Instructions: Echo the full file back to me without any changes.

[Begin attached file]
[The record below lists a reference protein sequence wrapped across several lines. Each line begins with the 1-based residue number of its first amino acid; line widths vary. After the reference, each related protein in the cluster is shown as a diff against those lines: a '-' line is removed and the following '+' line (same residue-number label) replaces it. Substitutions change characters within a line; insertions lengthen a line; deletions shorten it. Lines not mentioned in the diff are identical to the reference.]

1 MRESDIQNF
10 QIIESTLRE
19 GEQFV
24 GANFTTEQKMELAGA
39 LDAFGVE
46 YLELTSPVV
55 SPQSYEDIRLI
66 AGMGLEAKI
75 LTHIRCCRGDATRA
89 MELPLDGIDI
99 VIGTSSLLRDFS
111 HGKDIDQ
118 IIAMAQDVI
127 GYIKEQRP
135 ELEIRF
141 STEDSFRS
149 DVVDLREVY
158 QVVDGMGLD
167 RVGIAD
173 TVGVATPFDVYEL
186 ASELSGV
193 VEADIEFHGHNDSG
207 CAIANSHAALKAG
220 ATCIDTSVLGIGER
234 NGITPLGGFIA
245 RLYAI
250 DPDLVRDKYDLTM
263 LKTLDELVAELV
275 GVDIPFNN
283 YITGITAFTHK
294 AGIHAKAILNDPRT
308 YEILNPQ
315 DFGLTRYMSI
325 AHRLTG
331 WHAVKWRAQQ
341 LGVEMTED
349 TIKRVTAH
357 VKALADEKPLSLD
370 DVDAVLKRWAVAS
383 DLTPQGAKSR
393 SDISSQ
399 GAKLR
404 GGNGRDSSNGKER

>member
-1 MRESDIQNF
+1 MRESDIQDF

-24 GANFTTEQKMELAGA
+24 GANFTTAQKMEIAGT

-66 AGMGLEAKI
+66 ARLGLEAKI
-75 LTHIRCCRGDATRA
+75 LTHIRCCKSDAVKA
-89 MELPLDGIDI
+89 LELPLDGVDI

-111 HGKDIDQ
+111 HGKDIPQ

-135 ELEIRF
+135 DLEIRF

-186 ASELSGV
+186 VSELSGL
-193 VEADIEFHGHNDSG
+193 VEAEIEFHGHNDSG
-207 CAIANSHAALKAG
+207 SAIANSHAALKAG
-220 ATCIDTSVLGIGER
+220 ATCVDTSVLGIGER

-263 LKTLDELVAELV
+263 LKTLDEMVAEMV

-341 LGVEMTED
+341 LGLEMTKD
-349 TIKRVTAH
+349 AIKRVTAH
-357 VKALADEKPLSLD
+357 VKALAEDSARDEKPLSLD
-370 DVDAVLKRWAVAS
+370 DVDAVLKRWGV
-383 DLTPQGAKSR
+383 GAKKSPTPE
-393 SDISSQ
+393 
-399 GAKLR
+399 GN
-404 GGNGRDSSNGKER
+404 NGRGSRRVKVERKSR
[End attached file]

[The record below lists a reference protein sequence wrapped across several lines. Each line begins with the 1-based residue number of its first amino acid; line widths vary. After the reference, each related protein in the cluster is shown as a diff against those lines: a '-' line is removed and the following '+' line (same residue-number label) replaces it. Substitutions change characters within a line; insertions lengthen a line; deletions shorten it. Lines not mentioned in the diff are identical to the reference.]

1 MRESDIQNF
10 QIIESTLRE
19 GEQFV
24 GANFTTEQKMELAGA
39 LDAFGVE
46 YLELTSPVV
55 SPQSYEDIRLI
66 AGMGLEAKI
75 LTHIRCCRGDATRA
89 MELPLDGIDI
99 VIGTSSLLRDFS
111 HGKDIDQ
118 IIAMAQDVI
127 GYIKEQRP
135 ELEIRF
141 STEDSFRS
149 DVVDLREVY
158 QVVDGMGLD
167 RVGIAD
173 TVGVATPFDVYEL
186 ASELSGV
193 VEADIEFHGHNDSG
207 CAIANSHAALKAG
220 ATCIDTSVLGIGER
234 NGITPLGGFIA
245 RLYAI
250 DPDLVRDKYDLTM
263 LKTLDELVAELV
275 GVDIPFNN
283 YITGITAFTHK
294 AGIHAKAILNDPRT
308 YEILNPQ
315 DFGLTRYMSI
325 AHRLTG
331 WHAVKWRAQQ
341 LGVEMTED
349 TIKRVTAH
357 VKALADEKPLSLD
370 DVDAVLKRWAVAS
383 DLTPQGAKSR
393 SDISSQ
399 GAKLR
404 GGNGRDSSNGKER

>member
-1 MRESDIQNF
+1 MRESDIQDF

-24 GANFTTEQKMELAGA
+24 GANFTTAQKMEIAGT

-66 AGMGLEAKI
+66 ARLGLEAKI
-75 LTHIRCCRGDATRA
+75 LTHIRCCKSDAVKA
-89 MELPLDGIDI
+89 LELPLDGVDI

-111 HGKDIDQ
+111 HGKDIPQ

-135 ELEIRF
+135 DLEIRF

-186 ASELSGV
+186 VSELSGL
-193 VEADIEFHGHNDSG
+193 VEAEIEFHGHNDSG
-207 CAIANSHAALKAG
+207 SAIANSHAALKAG
-220 ATCIDTSVLGIGER
+220 ATCVDTSVLGIGER

-263 LKTLDELVAELV
+263 LKTLDEMVAEMV

-341 LGVEMTED
+341 LGLEMTKD
-349 TIKRVTAH
+349 AIKRVTAH
-357 VKALADEKPLSLD
+357 VKALAEDSARDEKPLSLD
-370 DVDAVLKRWAVAS
+370 DVDAVLKRWGV
-383 DLTPQGAKSR
+383 GAKKSPTPE
-393 SDISSQ
+393 
-399 GAKLR
+399 GN
-404 GGNGRDSSNGKER
+404 NGRGSRRVKVERKSR